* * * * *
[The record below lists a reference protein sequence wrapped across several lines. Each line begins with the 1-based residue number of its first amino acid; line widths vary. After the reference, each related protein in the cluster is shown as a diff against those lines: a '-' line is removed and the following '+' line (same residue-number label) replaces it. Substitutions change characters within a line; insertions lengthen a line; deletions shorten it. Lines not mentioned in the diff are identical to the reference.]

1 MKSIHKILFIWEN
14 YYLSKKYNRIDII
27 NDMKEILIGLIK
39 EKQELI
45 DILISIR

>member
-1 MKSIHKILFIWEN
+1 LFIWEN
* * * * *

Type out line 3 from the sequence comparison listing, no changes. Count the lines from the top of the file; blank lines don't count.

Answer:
14 YYLSKKYNRIDII